Osteochondritis dissecans is a joint condition in which a piece of cartilage, along with a thin layer of the bone separates from the end of the bone because of inadequate blood supply. The separated fragments are sometimes called “joint mice”. These fragments may be localized, or may detach and fall into the joint space causing pain and joint instability.
Osteochondritis dissecans can occur in any of the joints including your knees, elbows, ankles, shoulders and hips.
Osteochondritis dissecans is more common among boys and young men between 10 and 20 years who actively take part in sports. Athletes participating in sports such as gymnastics and baseball may develop osteochondritis dissecans involving the elbow.
The exact cause for osteochondritis dissecans remains unknown and certain factors such as trauma, fractures, sprains, or injury to the joint are considered to increase the risk of developing the condition. Osteochondritis dissecans may be caused by restricted blood supply to the end of the affected bone that usually occurs in conjunction with repetitive trauma. Following the injury or trauma, the bones in the area may be deprived of blood flow leading to necrosis and finally the bone fragment may break off. This may initiate the healing process however by this time, articular cartilage will be compressed, flattened, and a subchondral cyst will be developed. All these changes in addition to increased joint pressure cause failure of healing of the joint.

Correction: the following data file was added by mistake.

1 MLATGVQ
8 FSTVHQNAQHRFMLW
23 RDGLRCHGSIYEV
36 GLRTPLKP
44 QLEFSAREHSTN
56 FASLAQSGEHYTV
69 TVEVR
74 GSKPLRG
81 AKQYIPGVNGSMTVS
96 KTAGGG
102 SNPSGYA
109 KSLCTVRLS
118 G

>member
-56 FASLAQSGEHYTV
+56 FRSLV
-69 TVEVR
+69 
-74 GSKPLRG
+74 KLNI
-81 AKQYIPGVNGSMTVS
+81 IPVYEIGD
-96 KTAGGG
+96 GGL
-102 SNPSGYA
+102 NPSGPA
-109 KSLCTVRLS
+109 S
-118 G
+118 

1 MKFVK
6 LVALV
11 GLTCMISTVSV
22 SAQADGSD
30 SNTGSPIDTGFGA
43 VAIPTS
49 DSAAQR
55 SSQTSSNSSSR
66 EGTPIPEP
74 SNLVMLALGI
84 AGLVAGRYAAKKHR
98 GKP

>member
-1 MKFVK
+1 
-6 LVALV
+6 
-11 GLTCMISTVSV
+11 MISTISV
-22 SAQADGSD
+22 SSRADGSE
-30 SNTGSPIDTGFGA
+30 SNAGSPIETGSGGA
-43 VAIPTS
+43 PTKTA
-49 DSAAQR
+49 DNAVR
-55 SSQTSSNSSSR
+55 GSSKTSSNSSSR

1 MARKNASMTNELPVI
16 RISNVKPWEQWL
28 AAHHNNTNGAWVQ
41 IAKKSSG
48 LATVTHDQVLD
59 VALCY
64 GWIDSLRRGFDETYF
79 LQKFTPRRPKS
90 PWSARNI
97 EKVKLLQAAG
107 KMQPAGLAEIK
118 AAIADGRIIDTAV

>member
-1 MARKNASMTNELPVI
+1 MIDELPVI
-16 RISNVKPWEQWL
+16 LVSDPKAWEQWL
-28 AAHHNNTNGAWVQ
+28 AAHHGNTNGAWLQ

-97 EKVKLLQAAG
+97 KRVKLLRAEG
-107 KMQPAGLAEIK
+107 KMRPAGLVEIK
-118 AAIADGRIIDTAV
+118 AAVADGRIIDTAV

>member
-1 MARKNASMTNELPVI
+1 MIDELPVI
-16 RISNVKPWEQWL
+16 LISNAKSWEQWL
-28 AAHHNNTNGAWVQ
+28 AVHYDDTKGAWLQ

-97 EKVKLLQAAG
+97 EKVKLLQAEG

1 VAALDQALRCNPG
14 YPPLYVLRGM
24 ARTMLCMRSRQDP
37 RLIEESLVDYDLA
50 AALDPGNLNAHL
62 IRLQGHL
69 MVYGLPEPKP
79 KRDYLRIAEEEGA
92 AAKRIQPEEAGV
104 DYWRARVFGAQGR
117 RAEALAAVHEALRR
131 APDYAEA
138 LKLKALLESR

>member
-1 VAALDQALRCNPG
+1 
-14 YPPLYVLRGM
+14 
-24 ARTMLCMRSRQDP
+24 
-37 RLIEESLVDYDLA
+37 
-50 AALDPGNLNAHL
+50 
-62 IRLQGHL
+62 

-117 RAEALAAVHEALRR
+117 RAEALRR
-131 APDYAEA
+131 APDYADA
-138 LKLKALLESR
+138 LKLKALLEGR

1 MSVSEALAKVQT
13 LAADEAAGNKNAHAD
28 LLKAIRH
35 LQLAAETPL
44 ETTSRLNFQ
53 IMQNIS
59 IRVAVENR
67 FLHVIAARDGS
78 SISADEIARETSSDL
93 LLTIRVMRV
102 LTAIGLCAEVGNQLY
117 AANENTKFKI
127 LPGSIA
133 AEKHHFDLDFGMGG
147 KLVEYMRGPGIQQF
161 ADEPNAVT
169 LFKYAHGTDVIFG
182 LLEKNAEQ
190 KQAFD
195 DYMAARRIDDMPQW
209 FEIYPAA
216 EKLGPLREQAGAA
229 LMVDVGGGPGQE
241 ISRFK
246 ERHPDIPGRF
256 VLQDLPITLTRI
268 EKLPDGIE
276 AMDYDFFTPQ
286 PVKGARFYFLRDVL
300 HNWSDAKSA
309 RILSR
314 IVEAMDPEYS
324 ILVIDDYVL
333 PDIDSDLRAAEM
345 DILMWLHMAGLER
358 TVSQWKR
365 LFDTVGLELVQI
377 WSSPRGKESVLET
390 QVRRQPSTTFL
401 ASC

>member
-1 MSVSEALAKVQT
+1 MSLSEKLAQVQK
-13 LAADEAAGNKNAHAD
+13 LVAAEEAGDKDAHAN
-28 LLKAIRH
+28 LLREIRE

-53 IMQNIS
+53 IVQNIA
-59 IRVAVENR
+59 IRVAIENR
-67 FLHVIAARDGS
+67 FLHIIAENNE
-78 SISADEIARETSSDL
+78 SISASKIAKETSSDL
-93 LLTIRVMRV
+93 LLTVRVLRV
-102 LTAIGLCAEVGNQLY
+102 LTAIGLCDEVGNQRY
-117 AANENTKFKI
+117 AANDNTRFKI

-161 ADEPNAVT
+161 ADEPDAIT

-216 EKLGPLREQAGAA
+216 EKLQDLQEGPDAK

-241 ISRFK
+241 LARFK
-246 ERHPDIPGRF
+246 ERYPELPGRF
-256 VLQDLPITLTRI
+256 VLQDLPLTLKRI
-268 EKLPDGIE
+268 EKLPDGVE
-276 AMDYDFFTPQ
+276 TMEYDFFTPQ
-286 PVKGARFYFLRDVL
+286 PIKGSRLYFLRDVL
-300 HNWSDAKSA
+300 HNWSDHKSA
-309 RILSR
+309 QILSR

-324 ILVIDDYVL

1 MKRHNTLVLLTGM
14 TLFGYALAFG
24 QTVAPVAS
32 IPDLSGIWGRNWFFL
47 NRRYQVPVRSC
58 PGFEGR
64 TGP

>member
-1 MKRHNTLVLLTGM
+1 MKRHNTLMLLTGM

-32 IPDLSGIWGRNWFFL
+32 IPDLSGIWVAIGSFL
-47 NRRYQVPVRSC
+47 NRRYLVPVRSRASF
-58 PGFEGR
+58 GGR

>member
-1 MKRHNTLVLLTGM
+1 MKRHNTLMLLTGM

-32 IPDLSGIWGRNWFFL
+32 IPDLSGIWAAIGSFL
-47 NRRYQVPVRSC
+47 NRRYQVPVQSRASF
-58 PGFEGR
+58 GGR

Patients with osteochondritis dissecans usually have joint pain, swelling, stiffness, and decreased range of motion. Pain usually increases after activity.
Dr. Mansour will probably order an X-ray of both joints to see the abnormality in the joint space and to compare them. You may also have a CT or MRI scan that is useful in determining the location of loose fragments within the joint.
Your physician may recommend various treatments depending on the reports of diagnostic scans, age, severity, stability of the cartilage and other factors. Goals of treatment are to relieve the symptoms and stop or impede the progression of degeneration of the joint. Conservative treatment approaches such as wait & watch approach, pain medications, and immobilization for 1-2 weeks are recommended if the condition is diagnosed at early stages and if the severity is mild. However surgery is required if the condition is diagnosed at advanced stage or if the condition is severe.
Surgical correction of osteochondritis dissecans can be done using by open technique or arthroscopic techniques. Some of the surgical procedures include drilling, bone grafting, open reduction internal fixation, osteochondral grafting, or autologous chondrocyte implantation (ACI).